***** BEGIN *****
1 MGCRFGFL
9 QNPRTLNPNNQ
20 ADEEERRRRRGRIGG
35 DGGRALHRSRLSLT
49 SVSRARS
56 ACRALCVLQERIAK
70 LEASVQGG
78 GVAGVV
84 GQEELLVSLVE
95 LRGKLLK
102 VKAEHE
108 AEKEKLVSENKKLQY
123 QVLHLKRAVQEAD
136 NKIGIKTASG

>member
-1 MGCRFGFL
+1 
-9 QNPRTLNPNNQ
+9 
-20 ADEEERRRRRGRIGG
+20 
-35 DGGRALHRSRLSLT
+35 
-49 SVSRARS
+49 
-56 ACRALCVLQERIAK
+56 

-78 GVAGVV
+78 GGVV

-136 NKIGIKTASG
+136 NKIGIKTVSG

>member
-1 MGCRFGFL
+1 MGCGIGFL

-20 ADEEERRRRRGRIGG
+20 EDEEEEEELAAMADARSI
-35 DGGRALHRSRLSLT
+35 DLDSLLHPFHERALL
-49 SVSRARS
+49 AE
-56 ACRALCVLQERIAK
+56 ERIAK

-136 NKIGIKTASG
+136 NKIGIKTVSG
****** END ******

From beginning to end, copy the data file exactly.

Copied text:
1 MGCRFGFL
9 QNPRTLNPNNQ
20 ADEEERRRRRGRIGG
35 DGGRALHRSRLSLT
49 SVSRARS
56 ACRALCVLQERIAK
70 LEASVQGG
78 GVAGVV
84 GQEELLVSLVE
95 LRGKLLK
102 VKAEHE
108 AEKEKLVSENKKLQY
123 QVLHLKRAVQEAD
136 NKIGIKTASG

>member
-1 MGCRFGFL
+1 
-9 QNPRTLNPNNQ
+9 
-20 ADEEERRRRRGRIGG
+20 
-35 DGGRALHRSRLSLT
+35 
-49 SVSRARS
+49 
-56 ACRALCVLQERIAK
+56 

-78 GVAGVV
+78 GGVV

-136 NKIGIKTASG
+136 NKIGIKTVSG

>member
-1 MGCRFGFL
+1 MGCGIGFL

-20 ADEEERRRRRGRIGG
+20 EDEEEEEELAAMADARSI
-35 DGGRALHRSRLSLT
+35 DLDSLLHPFHERALL
-49 SVSRARS
+49 AE
-56 ACRALCVLQERIAK
+56 ERIAK

-136 NKIGIKTASG
+136 NKIGIKTVSG